SYDNEY (REUTERS) – Asian markets were holding their nerve on Monday (March 22) as a plunge in the Turkish lira tested risk appetite, with stocks and bonds showing only a limited bid for safe-havens.
The dollar was trading 12 per cent higher on the lira at 8.100, but that was off an early peak of 8.4850 amid speculation Turkish authorities would intervene to stem the rout.
The slide came after President Tayyip Erdogan shocked markets by replacing Turkey’s hawkish central bank governor with a critic of high interest rates.
“Erdogan’s decision to fire Governor Agbal, who had sought to instil some price stability and perception of Bank independence, now raises question as to whether the new Governor will look to lower rates while still aim to fight higher inflation,” said Rodrigo Catril, a senior FX strategist at NAB.
After an initial wobble, sentiment seemed to stabilise and MSCI’s broadest index of Asia-Pacific shares outside Japan was all but flat.
Japan’s Nikkei fell 1.4 per cent, not helped by talk Japanese retail investors could face losses on large long positions in the high-yielding lira.
Nasdaq futures bounced to be up 0.1 per cent, while S&P 500 futures were off a slight 0.1 per cent. Yields on 10-year Treasury notes edged down a couple of basis points to 1.71 per cent, suggesting no widespread rush to safety.
Investors are still struggling to deal with the recent surge in US bond yields, which has left equity valuations for some sectors, particularly tech, looking stretched.
Bonds had another wobble on Friday when the Federal Reserve decided not to extend a capital concession for banks, which could lessen their demand for Treasuries.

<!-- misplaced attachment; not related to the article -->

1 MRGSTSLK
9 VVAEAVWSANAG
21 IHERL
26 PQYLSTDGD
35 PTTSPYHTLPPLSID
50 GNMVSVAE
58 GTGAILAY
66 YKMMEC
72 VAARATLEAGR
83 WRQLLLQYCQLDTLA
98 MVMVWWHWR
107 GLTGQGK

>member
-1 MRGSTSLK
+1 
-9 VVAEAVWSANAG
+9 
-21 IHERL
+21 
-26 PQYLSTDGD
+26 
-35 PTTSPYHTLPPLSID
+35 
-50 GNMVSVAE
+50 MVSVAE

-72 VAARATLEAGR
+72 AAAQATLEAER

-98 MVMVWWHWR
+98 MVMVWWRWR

The damage was limited, however, by the Fed’s promise to work on the rules to prevent strains in the financial system.
A host of Fed officials speak this week, including three appearances by Chair Jerome Powell, providing plenty of opportunity for more volatility in markets.
Watching emerging markets
Monday’s tumble in the lira saw the yen firm modestly, with gains on the euro and Australian dollar. That in turn dragged the euro down slightly on the dollar to US$1.1889.
After an initial slip, the dollar soon steadied at 108.86 yen, while the dollar index was a shade higher at 92.080 .
Also supporting the yen were concerns Japanese retail investors that have built long lira positions, a popular trade for the yield-hungry sector, might be squeezed out and trigger another round of lira selling.
Still, analysts at Citi doubted that episode would lead to widespread pressure on emerging markets, noting the last time the lira slid in 2020, there was little spillover.
“In terms of impact on other parts of the high-yielding EM, we believe that will be quite limited,” Citi said in a note.
There was scant sign of safe-haven demand for gold, which eased 0.3 per cent to US$1,739 an ounce.
Oil prices fell anew, having shed almost 7 per cent last week as concerns about global demand prompted speculators to take profits on long positions after a long bull run.
Brent was off 53 cents at US$64.00 a barrel, while US crude lost 55 cents to US$60.87 per barrel.